Ever since Facebook announced its name change to Meta, the technology space has been filled with the term “metaverse.” How will this new virtual world fundamentally change the way people work? How does the metaverse affect marketing?
With the continuous rise of virtual reality (VR) and augmented reality (AR), the metaverse has penetrated the internet. It is estimated that nearly 85 million users will experience AR or VR at least once a month by 2021.
But what exactly is the metaverse? Although the term was first coined in the science fiction book Snowfall by Neal Stephenson in 1991, its new relationship can be attributed to both of change to The Facebook brand “Meta” as well as popular avatar -based games like Fortnite .
Science fiction writer Neal Stephenson coined the term “metaverse” in his book Snowfall (1991), who used it to refer to a computer-generated universe. Usually it is a very immersive shared virtual world where people gather to play, socialize and work. It is also tied to the development of Web3.0, which some say will be the next chapter in the existence of the internet-a chapter built on blockchains that, in theory, would democratize access and power and weaken to hold the largest technology company.
But let’s keep it simple. The metaverse is hyperrealistic, immersive and interactive shared virtual space through the use of augmented reality (AR) and virtual reality (VR). There can be multiple virtual worlds within a metaverse, where people can engage in a wide range of activity as a result of the mix between physical and digital. Instead of looking at one screen like you do now, in a metaverse you can be inside all of your online experiences, like shopping, meeting friends and family, going to a concerts, completion of official documents, and so on.
From another point of view, it is possible to describe the metaverse in two ways.
- One is a direct parallel to the internet as we know it today
- The other consists of many products that serve as online spaces where people can interact in an immersive way.
So, let’s say the metaverse (capital “M”) is the Internet; Metaverses (small ‘m’) are platforms created by Facebook, Microsoft, Nvidia and associates that provide context and provide specialized products needed for specific use cases.
With this in mind, many brands and retailers are starting to see the same potential behind the metaverse and this potential is invigorating the marketing industry.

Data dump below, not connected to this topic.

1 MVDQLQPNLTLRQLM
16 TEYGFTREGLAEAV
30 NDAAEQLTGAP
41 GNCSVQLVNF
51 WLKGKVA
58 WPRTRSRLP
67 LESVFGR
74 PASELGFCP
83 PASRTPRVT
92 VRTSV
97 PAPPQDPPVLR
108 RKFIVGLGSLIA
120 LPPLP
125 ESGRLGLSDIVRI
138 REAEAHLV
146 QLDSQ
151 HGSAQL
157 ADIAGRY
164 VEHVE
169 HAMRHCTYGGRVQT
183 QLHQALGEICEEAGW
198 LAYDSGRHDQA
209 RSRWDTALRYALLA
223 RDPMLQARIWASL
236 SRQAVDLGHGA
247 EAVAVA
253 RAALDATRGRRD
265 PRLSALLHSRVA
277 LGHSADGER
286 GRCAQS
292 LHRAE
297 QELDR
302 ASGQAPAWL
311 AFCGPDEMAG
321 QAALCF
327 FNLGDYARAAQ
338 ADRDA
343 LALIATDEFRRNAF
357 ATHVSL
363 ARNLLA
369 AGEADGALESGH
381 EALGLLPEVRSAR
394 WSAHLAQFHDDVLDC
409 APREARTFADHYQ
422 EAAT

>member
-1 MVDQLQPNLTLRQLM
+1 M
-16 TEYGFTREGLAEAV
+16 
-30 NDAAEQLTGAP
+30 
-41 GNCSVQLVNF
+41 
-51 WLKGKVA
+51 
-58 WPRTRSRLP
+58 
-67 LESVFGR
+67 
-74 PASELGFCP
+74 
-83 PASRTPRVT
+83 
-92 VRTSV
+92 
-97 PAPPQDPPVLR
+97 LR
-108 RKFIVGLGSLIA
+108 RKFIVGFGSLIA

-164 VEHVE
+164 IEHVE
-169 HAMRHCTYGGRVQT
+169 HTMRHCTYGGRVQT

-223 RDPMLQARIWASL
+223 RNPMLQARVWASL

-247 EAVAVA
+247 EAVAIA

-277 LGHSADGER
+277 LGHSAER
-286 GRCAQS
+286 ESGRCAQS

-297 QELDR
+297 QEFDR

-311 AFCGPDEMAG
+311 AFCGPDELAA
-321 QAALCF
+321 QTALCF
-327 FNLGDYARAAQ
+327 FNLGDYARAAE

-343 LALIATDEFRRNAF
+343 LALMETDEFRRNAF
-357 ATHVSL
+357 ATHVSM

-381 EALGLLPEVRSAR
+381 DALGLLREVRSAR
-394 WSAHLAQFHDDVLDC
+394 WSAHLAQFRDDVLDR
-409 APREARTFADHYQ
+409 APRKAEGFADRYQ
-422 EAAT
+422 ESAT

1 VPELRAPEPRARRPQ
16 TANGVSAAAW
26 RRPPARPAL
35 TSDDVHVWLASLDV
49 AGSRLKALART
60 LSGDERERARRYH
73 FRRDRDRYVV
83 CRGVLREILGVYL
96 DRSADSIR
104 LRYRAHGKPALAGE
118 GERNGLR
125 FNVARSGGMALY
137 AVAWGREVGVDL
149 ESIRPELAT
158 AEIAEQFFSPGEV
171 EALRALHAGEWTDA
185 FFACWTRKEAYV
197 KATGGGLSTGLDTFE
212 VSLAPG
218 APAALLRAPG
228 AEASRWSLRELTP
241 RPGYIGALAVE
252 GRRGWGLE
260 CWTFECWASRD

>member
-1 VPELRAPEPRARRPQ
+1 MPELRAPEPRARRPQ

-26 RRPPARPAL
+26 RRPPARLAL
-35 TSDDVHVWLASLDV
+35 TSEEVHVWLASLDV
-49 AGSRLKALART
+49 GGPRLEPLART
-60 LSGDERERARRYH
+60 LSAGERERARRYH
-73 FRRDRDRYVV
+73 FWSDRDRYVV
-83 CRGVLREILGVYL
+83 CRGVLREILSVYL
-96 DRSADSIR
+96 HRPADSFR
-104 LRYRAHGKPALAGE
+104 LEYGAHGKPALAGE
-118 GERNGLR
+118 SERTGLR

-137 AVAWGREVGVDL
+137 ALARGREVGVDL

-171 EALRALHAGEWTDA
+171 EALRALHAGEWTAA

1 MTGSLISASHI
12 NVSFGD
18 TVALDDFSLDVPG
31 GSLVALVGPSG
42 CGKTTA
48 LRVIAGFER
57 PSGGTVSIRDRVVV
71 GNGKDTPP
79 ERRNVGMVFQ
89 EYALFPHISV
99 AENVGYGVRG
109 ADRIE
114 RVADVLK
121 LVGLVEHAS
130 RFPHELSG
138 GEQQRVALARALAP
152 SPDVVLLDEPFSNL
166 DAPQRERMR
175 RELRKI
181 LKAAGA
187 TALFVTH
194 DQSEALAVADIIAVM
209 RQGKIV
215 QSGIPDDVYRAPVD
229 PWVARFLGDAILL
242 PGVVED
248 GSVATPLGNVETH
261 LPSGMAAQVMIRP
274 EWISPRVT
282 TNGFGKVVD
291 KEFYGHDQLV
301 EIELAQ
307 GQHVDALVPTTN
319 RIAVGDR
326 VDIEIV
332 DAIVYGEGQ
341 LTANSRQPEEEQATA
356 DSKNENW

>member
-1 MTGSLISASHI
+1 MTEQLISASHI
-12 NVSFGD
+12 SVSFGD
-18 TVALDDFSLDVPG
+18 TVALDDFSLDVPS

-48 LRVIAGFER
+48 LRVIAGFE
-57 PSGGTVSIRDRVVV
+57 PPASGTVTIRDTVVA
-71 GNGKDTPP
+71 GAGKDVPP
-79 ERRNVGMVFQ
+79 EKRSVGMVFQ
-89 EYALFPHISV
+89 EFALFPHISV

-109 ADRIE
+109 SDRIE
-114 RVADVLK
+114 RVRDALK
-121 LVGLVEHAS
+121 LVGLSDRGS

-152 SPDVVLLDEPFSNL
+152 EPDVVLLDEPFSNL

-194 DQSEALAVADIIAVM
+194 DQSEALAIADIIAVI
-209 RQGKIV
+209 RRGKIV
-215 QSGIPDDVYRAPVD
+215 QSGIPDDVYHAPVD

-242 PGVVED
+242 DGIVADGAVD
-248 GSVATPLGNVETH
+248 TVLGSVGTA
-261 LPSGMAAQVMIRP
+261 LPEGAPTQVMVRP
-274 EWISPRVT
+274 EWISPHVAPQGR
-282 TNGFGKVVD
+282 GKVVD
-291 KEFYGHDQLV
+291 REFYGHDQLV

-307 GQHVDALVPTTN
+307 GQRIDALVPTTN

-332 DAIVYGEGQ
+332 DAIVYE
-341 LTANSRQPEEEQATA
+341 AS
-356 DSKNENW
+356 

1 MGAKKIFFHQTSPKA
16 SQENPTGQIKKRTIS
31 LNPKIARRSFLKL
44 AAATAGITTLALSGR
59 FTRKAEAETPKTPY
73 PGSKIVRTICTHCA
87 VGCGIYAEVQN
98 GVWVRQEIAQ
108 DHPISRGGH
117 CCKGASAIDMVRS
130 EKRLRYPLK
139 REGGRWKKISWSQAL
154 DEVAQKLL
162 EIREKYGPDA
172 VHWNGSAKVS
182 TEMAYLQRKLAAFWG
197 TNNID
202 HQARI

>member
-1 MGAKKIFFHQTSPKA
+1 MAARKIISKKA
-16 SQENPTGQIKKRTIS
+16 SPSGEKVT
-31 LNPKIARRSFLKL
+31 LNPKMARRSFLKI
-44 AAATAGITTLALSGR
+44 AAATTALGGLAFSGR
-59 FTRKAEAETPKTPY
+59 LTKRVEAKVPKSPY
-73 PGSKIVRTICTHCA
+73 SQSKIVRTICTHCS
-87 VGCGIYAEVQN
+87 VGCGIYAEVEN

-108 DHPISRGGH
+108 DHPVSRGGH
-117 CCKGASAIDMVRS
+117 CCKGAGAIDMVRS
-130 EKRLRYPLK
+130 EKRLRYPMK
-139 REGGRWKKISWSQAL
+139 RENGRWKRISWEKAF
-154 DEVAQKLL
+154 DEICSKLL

The metaverse relies on people spending a lot of time – and, sometimes, money – primarily in virtual environments. So it’s no surprise that the first examples often focus on one thing: video games.
The Roblox Platform , for example, allows players to live in worlds created by other users, leaving the design community. They have also recently started experimenting with interactive ads, which give marketers more freedom than product placements or simply placing an ad at the level of a static video game. They create a mixed experience that changes as players move through the games, giving ads a way to survive.
hyundai also benefited. The automaker has created its own Roblox level where all cars belong. He entered the metaverse to find a younger base on his home turf – games – and aimed to “nurture lasting relationships with fans”.
In May 2021, Gucci also opened the Gucci Garden at Roblox, a virtual experience to add a real-world installation called Gucci Garden Archetypes, taking place in Florence, Italy. Vogue Business revealed that people can “interact with others exploring space and purchase digital pieces created in collaboration with Roblox creator Rook Vanguard.”
With the exposure of more than 43 million daily active users of Roblox, it’s easy to see why brands are jumping at the chance to stand out.
But that’s not all. The metaverse offers another unique opportunity for digital marketers: a new way to collect data and understand user behavior. A survey showed that 65% of Gen Z consumers spend on a virtual object, such as a character mod or special equipment, that is only in the game.
Today, there is no limit to what digital marketers can do. But metaverse or not, marketers have to design interactive experiences that spark engagement and thus create real relationships.